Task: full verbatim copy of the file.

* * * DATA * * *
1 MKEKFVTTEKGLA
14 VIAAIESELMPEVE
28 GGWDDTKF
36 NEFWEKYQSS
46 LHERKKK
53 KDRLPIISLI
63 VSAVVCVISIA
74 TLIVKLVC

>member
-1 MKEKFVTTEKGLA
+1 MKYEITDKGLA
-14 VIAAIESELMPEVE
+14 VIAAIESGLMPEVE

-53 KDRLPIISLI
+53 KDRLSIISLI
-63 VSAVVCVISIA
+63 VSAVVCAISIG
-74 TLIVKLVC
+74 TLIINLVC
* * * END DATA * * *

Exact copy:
1 MKEKFVTTEKGLA
14 VIAAIESELMPEVE
28 GGWDDTKF
36 NEFWEKYQSS
46 LHERKKK
53 KDRLPIISLI
63 VSAVVCVISIA
74 TLIVKLVC

>member
-1 MKEKFVTTEKGLA
+1 MKYEITDKGLA
-14 VIAAIESELMPEVE
+14 VIAAIESGLMPEVE

-53 KDRLPIISLI
+53 KDRLSIISLI
-63 VSAVVCVISIA
+63 VSAVVCAISIG
-74 TLIVKLVC
+74 TLIINLVC